Valero Energy's (NYSE:VLO) first quarter earnings report showed a 30% rise year in earnings per share year over year. Moreover, the company's gross profit margin also slightly improved to 9%. What drove up its earnings in the past quarter? Here are three charts explaining the company's first quarter results.

Refinerries And Spread Q

Source of data: Google Finance

The company's profitability slightly improved in the past quarter, as indicated in the chart above.

In comparison, Marathon Petroleum (NYSE:MPC) didn't show an improvement as its profit margin dropped below 5% in the first quarter of 2014. One reason for this lower profitability is a narrower spread between Brent and WTI crude oil. Usually, as margins contract, refiners become less profitable. The chart above shows the Brent-WTI spread diminished by half from nearly $18 per barrel in the first quarter of last year to $9.4 per barrel in the first quarter in 2014.

So why didn't Valero Energy's profitability decline in the past quarter? Because the company's other types of crude, such as Maya and Mars, which are considered sour crudes, had a staggering increase in their discounts over Brent oil. The improved margins on these types of crude oil have more than offset the decline in the Brent-WTI spread. One way to look at the difference in types of oil is by examining the various regions the company operates in.

The second chart breaks down the company's throughput volume and operating profit for its four main regions.

Valero Profit By Region

Source of data: Valero Energy

As you can see, during the first quarter of 2014, the Gulf Coast accounted for the majority (58%) of the company's throughput volume. This region is also the second most profitable at a $6.19 per barrel of operating income. The two least profitable regions, North Atlantic and West Coast, account for only a quarter of the total volume. Therefore, the impact of these regions was lower than the effect the Gulf Coast and Mid-Continent had on Valero Energy's earnings in the first quarter.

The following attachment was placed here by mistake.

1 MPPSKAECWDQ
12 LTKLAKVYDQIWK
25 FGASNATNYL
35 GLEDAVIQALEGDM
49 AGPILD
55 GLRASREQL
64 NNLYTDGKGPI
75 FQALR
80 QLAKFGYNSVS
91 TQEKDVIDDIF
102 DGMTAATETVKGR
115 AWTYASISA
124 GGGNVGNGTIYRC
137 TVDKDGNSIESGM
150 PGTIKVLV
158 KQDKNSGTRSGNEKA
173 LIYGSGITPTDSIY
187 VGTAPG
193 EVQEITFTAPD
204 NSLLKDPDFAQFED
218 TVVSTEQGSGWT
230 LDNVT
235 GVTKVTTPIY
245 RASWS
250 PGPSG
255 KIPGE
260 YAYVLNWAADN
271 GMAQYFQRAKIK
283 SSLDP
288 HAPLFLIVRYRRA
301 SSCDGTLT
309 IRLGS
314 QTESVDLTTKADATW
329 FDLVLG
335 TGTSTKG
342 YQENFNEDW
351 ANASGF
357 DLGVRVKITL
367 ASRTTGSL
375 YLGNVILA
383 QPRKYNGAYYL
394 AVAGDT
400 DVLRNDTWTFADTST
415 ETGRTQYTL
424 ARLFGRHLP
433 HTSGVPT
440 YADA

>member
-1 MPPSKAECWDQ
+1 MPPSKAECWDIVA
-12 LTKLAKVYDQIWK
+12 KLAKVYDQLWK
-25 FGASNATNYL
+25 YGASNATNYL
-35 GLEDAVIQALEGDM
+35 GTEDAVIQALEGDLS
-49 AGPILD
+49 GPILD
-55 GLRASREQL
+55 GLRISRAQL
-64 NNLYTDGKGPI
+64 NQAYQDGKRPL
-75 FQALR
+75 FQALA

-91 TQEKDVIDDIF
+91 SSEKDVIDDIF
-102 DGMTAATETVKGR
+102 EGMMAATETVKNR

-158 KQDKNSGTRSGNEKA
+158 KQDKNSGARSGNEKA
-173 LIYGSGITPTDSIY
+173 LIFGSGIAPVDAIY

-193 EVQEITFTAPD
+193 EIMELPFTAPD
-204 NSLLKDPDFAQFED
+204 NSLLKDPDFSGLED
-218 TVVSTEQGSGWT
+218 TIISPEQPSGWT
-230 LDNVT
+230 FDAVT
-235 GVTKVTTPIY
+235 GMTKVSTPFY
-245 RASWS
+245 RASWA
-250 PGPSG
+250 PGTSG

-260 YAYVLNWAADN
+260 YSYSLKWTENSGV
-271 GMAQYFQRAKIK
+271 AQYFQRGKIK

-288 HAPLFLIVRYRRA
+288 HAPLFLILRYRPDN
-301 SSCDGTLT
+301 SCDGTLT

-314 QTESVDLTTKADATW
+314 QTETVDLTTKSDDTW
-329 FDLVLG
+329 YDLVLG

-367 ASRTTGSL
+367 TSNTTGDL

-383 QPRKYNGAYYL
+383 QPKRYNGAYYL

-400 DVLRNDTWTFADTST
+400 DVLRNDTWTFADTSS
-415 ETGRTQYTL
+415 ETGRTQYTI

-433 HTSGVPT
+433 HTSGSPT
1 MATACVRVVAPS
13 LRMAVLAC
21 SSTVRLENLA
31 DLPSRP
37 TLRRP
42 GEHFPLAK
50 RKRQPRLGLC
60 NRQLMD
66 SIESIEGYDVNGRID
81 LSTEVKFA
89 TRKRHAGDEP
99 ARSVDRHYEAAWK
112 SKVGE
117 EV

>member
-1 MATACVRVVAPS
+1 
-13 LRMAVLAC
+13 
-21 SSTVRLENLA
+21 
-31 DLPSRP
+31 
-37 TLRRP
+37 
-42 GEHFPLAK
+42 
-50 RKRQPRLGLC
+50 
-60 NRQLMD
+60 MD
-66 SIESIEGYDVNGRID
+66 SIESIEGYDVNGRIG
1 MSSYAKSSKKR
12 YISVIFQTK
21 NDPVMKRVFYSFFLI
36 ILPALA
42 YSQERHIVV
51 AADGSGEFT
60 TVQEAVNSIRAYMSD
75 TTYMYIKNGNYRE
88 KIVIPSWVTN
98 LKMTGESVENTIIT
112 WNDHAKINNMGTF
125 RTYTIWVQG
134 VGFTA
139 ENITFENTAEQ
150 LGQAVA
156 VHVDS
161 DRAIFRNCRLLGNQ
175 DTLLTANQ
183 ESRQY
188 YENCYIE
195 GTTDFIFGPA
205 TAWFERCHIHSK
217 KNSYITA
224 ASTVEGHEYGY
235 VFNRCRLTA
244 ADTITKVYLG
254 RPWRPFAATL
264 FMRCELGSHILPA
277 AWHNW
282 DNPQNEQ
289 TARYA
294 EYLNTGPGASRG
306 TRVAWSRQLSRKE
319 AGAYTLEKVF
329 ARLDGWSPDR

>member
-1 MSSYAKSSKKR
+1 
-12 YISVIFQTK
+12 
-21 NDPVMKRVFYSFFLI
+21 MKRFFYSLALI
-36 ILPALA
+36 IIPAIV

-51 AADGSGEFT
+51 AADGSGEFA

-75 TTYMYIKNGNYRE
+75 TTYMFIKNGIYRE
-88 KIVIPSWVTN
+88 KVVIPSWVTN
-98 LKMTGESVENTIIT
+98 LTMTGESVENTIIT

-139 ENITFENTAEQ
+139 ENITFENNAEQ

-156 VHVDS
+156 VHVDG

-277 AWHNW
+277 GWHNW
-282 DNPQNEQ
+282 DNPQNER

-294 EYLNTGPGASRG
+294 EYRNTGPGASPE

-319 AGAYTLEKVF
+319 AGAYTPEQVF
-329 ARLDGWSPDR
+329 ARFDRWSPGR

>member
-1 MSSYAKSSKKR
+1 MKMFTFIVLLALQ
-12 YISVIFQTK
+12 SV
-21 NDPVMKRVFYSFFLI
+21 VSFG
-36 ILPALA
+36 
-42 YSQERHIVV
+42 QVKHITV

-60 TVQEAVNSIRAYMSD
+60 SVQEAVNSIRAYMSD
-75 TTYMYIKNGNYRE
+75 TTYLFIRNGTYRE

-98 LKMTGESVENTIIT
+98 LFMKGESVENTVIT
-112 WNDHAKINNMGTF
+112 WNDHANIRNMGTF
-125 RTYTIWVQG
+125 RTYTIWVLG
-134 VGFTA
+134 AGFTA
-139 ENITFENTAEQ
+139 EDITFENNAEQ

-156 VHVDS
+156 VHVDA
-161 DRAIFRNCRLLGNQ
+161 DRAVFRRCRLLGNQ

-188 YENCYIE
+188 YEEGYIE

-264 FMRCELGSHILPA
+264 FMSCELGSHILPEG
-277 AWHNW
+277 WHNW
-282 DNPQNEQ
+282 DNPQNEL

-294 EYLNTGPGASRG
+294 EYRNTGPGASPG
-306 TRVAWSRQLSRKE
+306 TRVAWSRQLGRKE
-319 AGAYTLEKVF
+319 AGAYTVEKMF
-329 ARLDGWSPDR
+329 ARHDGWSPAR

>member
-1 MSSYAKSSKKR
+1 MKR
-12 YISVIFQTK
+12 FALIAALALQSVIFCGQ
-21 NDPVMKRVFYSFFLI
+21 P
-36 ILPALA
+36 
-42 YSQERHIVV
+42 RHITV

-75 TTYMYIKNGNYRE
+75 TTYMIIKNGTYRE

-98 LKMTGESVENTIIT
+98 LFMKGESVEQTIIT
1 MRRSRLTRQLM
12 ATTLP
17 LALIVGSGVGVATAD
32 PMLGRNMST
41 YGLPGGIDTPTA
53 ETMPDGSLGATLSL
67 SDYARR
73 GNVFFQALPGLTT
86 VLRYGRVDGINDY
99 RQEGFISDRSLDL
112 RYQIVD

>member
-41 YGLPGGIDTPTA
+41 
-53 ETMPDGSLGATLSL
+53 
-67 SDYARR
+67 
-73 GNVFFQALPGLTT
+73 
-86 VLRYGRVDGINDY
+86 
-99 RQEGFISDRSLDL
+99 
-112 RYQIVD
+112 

Moreover, the two highest growing regions in terms of throughput volume are the Gulf Coast and Mid-Continent at 11% and 7%, respectively, as indicated in the chart below.

Valero Percent Change In Volume

Source of data: Valero Energy

The chart shows the year-over-year percent changes in throughput volume and operating income per barrel by region. In the past quarter, the Gulf Coast region was not only the highest growing region in terms of volume, but it also showed the sharpest rise in operating income -- a 34% gain. Looking forward, the company expects to further increase its oil operations in the coming quarters as the demand for oil during driving season is projected to rally. Finally, the company's capital expenditure is set at $3 billion for 2014 -- nearly 9% higher than in 2013. The higher capex is likely to keep pushing Valero Energy's throughput volume higher.

Bottom line
The rise in Valero's throughput volume in the Gulf Coast was a major factor in its higher bottom line, due to improved throughput margins in that region. Furthermore, the expected rally in demand for gasoline is likely to be a catalyst in the coming quarters. Finally, if the company keeps augmenting its operations in the Gulf Coast this could improve its profit margin in the near future.


Lior Cohen has no position in any stocks mentioned. The Motley Fool has no position in any of the stocks mentioned. Try any of our Foolish newsletter services free for 30 days. We Fools may not all hold the same opinions, but we all believe that considering a diverse range of insights makes us better investors. The Motley Fool has a disclosure policy.